HC Deb 08 January 1942 vol 377 cc6-8
29. Squadron Leader Hulbert

asked the Home Secretary what are the conditions under which two Fascist internees, Sir Oswald and Lady Mosley, occupy a self-contained flat at His Majesty's prison, Holloway; and whether similar facilities and accommodation are available to other internees?

Mr. H. Morrison

As detention under Regulation 18B is for custodial purposes only and not for punitive purposes, I have always had it in mind that married couples detained under Defence Regulation 18B should be allowed to live together if suitable arrangements could be made. It has now become practicable to allow selected married couples detained under this Regulation to live together in the mixed camp in the Isle of Man. As regards other married couples, who cannot be allowed to go to the Isle of Man, it is not practicable to make arrangements so favourable as those afforded by the camp in the Isle of Man, but it has been arranged that these persons, including Sir Oswald and Lady Mosley, shall be accommodated in a separate block at Holloway Prison which has been set apart for this purpose. This accommodation consists of cells, but there is also a kitchen, where the detainees may cook the rations supplied to them, and two other rooms which may be used as a sitting room and dining room.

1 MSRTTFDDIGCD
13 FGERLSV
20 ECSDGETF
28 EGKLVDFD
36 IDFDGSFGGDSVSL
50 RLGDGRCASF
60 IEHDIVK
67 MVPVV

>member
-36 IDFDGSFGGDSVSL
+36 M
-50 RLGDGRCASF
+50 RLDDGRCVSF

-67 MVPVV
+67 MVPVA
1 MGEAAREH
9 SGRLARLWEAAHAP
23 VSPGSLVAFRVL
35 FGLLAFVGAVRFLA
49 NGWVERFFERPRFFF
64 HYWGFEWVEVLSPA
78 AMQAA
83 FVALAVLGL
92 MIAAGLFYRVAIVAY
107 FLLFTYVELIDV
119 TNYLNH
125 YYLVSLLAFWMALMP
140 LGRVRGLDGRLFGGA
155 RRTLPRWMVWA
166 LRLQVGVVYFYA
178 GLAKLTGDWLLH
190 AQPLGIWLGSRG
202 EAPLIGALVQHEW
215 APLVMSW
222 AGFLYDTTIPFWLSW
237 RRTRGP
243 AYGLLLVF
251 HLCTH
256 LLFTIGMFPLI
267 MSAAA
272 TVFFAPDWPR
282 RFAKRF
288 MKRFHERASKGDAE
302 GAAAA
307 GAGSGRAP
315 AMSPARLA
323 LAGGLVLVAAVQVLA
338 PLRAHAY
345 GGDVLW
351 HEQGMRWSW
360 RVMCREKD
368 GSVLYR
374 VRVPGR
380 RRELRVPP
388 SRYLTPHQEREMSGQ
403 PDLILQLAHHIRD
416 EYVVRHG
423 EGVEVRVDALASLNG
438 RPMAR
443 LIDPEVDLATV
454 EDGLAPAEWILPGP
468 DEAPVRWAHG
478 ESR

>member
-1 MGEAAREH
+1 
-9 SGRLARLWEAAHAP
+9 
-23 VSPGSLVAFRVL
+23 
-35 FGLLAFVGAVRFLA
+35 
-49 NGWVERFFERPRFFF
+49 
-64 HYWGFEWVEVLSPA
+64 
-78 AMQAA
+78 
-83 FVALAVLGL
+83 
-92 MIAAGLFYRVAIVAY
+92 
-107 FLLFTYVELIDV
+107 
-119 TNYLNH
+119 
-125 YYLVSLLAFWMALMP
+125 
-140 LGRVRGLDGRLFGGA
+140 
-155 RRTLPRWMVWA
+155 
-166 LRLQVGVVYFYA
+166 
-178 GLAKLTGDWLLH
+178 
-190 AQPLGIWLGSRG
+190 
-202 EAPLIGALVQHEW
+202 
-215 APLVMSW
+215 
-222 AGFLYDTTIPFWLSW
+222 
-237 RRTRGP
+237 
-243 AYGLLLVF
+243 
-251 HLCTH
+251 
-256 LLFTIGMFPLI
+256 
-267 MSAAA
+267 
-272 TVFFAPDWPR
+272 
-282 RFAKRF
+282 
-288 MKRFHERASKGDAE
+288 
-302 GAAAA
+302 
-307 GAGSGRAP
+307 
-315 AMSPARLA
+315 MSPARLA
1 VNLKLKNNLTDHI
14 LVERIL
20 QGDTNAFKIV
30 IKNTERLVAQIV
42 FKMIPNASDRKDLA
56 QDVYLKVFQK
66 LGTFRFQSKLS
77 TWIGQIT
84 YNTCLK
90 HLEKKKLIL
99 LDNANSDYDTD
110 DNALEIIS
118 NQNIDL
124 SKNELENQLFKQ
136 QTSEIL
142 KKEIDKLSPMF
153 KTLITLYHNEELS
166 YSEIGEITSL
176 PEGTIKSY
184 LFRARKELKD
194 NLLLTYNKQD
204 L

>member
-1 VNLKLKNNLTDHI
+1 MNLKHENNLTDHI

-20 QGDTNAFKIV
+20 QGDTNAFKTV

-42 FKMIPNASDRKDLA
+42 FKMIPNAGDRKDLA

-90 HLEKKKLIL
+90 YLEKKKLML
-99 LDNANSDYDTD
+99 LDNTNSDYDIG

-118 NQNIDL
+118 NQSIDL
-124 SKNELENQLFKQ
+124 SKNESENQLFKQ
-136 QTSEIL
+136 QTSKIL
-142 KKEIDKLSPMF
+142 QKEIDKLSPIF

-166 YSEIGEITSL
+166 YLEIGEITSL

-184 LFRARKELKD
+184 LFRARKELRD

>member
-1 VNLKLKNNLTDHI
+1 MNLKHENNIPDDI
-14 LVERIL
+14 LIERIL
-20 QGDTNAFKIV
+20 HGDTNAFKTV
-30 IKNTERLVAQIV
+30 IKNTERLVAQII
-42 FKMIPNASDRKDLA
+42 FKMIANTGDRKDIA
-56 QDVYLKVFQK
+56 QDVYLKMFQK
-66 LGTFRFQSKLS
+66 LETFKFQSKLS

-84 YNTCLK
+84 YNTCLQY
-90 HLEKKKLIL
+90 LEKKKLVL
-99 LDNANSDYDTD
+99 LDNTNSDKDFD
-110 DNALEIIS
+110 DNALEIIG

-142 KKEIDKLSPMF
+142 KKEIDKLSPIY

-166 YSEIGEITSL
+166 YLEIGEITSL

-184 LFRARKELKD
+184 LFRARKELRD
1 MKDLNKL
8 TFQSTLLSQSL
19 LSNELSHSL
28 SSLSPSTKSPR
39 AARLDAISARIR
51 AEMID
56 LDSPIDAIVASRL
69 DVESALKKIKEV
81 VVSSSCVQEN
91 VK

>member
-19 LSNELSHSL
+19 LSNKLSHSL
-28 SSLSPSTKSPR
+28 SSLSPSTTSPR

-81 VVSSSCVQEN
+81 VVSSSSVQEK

Squadron Leader Hulbert

May I ask the right hon. Gentleman whether these internees are allowed to have other prisoners wait upon them, and whether they are allowed to have any food they like brought into prison? Do they have to do any work?

Mr. Morrison

The House will know that these detainees have never been treated as ordinary prisoners convicted by the courts, and that fundamental point must be kept in mind all the time. I think it is the case that they can make arrangements with other detainees to assist them in household work. That is a domestic matter on which we can give facilities. I think they have the right, within certain limitations, of buying food from outside. All that we have done is to make arrangements in prison whereby married couples can live together. There is nothing luxurious about it, but I think it is a fair and humane thing.

Mr. Thorne

If they are allowed to buy food outside, and they get food inside, are they not getting rations to which they are not entitled?

Mr. Morrison

That point should be put to the Minister of Food.

Mr. Silverman

When my right hon. Friend talks about selected married couples, what is the principle of selection? Is it capacity to pay for the accommodation?

Mr. Morrison

I am surprised at that point being put by my hon. Friend. There is no privilege about this. They are not paying a rent. I cannot see why people detained in prison should be required to pay a rent for the cells they occupy.

Mr. Silverman

I do not think that my right hon. Friend has appreciated my point. In his original Answer he said that these arrangements were made in respect of selected married couples. I asked him what was the principle of selection?

Mr. Morrison

We must retain the right of selection, because in particular cases security considerations might arise. In fact, there are, in all, 15 married couples detained under Defence Regulations. Of these, four couples are at Holloway and eight couples are in a mixed camp in the Isle of Man. As for the other three couples, there were particular reasons of a physical character why these arrangements could not be made in one case, and in two cases the couples hive refused the opportunity of living together.